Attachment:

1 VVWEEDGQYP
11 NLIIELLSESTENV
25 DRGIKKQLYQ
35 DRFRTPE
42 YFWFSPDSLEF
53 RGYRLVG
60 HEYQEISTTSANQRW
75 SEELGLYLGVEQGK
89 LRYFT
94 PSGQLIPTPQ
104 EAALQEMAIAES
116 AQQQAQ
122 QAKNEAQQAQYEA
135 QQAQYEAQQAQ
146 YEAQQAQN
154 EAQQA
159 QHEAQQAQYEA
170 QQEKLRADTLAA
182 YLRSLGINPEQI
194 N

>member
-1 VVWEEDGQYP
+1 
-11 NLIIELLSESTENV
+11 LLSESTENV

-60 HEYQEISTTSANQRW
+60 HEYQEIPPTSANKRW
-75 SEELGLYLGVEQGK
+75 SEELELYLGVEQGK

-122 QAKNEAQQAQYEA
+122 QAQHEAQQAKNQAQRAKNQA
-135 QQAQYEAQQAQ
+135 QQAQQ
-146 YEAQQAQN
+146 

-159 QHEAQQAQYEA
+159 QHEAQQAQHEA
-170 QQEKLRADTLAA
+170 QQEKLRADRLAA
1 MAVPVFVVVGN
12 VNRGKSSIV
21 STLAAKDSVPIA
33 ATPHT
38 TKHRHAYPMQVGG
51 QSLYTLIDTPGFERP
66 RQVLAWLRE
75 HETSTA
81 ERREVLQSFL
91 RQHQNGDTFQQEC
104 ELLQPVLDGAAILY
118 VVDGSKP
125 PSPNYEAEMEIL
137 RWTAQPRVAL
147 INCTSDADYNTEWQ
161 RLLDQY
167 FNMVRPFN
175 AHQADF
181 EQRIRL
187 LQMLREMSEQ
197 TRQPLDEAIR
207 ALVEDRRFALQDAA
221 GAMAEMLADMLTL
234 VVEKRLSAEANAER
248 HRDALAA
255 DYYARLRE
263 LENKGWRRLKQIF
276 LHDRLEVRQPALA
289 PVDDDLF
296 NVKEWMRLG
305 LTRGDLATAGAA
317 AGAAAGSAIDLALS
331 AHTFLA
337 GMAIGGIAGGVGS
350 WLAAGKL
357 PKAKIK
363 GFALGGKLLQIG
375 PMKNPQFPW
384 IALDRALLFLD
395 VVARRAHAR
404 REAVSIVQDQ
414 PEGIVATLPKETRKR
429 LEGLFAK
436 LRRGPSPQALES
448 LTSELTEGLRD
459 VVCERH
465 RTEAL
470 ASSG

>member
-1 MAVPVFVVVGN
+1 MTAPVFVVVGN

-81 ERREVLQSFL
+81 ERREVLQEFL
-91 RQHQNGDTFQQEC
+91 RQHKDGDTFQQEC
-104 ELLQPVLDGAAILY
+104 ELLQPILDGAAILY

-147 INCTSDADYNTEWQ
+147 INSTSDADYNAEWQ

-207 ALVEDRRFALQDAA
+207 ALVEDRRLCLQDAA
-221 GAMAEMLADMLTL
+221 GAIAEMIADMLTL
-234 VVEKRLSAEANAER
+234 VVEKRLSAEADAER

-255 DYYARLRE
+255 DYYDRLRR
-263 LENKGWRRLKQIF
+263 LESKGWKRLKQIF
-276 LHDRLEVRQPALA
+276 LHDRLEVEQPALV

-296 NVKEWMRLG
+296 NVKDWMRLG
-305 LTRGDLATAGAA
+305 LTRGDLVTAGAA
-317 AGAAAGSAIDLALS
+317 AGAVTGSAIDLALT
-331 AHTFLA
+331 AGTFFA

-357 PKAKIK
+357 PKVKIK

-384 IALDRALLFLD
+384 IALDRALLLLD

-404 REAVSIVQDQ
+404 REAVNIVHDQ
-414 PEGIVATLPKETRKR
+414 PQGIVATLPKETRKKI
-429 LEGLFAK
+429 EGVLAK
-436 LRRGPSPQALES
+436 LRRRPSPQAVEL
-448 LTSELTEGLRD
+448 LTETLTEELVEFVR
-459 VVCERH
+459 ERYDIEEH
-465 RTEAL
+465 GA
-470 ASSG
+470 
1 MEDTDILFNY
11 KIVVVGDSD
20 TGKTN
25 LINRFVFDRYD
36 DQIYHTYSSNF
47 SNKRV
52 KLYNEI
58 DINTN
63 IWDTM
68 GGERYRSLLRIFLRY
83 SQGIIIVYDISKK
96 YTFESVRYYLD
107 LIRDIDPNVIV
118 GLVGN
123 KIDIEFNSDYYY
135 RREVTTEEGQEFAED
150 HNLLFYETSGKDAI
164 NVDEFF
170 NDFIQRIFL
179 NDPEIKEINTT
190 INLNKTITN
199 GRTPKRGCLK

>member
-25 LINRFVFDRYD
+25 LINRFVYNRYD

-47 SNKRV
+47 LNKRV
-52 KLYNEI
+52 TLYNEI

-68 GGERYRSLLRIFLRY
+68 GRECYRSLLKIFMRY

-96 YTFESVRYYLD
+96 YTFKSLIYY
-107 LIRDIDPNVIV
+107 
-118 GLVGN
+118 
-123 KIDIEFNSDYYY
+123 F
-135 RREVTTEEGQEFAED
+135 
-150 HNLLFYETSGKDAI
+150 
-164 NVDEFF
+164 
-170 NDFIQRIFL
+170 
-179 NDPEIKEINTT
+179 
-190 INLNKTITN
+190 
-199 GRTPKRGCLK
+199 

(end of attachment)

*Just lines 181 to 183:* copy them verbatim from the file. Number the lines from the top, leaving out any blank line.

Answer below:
+150 
-164 NVDEFF
+164 